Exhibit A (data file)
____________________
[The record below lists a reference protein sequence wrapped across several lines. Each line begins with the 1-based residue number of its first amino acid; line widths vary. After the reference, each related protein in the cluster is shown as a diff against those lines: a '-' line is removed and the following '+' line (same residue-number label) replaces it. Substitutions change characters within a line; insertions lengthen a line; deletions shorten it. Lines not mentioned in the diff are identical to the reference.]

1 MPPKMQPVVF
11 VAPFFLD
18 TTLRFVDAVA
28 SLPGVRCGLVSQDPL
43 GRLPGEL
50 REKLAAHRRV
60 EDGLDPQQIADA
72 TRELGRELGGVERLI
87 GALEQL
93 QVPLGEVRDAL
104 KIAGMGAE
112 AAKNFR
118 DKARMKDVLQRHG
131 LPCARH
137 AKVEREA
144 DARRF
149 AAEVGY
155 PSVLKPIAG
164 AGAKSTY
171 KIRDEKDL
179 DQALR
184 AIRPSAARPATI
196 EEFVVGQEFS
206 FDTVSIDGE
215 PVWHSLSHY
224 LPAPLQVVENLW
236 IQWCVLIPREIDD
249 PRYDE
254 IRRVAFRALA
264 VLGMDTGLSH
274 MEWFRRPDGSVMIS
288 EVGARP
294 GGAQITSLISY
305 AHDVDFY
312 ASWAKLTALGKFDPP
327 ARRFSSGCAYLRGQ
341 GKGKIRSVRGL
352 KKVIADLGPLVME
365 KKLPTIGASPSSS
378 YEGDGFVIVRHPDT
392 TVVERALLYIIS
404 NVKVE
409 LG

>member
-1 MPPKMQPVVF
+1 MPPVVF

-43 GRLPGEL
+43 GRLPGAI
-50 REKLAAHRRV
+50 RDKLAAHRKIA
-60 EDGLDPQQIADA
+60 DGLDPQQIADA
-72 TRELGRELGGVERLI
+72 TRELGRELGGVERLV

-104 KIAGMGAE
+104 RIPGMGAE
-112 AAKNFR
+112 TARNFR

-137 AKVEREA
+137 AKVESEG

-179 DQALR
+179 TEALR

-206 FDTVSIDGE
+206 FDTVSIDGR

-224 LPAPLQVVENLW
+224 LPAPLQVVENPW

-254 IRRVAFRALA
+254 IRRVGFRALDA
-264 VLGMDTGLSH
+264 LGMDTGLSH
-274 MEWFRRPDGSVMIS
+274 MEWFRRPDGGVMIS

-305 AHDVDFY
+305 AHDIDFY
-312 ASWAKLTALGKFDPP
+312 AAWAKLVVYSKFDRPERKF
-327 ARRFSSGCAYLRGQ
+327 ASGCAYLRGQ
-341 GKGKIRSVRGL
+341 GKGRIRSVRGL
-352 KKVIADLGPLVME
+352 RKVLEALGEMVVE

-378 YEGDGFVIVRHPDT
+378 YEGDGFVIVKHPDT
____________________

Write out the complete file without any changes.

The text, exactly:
[The record below lists a reference protein sequence wrapped across several lines. Each line begins with the 1-based residue number of its first amino acid; line widths vary. After the reference, each related protein in the cluster is shown as a diff against those lines: a '-' line is removed and the following '+' line (same residue-number label) replaces it. Substitutions change characters within a line; insertions lengthen a line; deletions shorten it. Lines not mentioned in the diff are identical to the reference.]

1 MPPKMQPVVF
11 VAPFFLD
18 TTLRFVDAVA
28 SLPGVRCGLVSQDPL
43 GRLPGEL
50 REKLAAHRRV
60 EDGLDPQQIADA
72 TRELGRELGGVERLI
87 GALEQL
93 QVPLGEVRDAL
104 KIAGMGAE
112 AAKNFR
118 DKARMKDVLQRHG
131 LPCARH
137 AKVEREA
144 DARRF
149 AAEVGY
155 PSVLKPIAG
164 AGAKSTY
171 KIRDEKDL
179 DQALR
184 AIRPSAARPATI
196 EEFVVGQEFS
206 FDTVSIDGE
215 PVWHSLSHY
224 LPAPLQVVENLW
236 IQWCVLIPREIDD
249 PRYDE
254 IRRVAFRALA
264 VLGMDTGLSH
274 MEWFRRPDGSVMIS
288 EVGARP
294 GGAQITSLISY
305 AHDVDFY
312 ASWAKLTALGKFDPP
327 ARRFSSGCAYLRGQ
341 GKGKIRSVRGL
352 KKVIADLGPLVME
365 KKLPTIGASPSSS
378 YEGDGFVIVRHPDT
392 TVVERALLYIIS
404 NVKVE
409 LG

>member
-1 MPPKMQPVVF
+1 MPPVVF

-43 GRLPGEL
+43 GRLPGAI
-50 REKLAAHRRV
+50 RDKLAAHRKIA
-60 EDGLDPQQIADA
+60 DGLDPQQIADA
-72 TRELGRELGGVERLI
+72 TRELGRELGGVERLV

-104 KIAGMGAE
+104 RIPGMGAE
-112 AAKNFR
+112 TARNFR

-137 AKVEREA
+137 AKVESEG

-179 DQALR
+179 TEALR

-206 FDTVSIDGE
+206 FDTVSIDGR

-224 LPAPLQVVENLW
+224 LPAPLQVVENPW

-254 IRRVAFRALA
+254 IRRVGFRALDA
-264 VLGMDTGLSH
+264 LGMDTGLSH
-274 MEWFRRPDGSVMIS
+274 MEWFRRPDGGVMIS

-305 AHDVDFY
+305 AHDIDFY
-312 ASWAKLTALGKFDPP
+312 AAWAKLVVYSKFDRPERKF
-327 ARRFSSGCAYLRGQ
+327 ASGCAYLRGQ
-341 GKGKIRSVRGL
+341 GKGRIRSVRGL
-352 KKVIADLGPLVME
+352 RKVLEALGEMVVE

-378 YEGDGFVIVRHPDT
+378 YEGDGFVIVKHPDT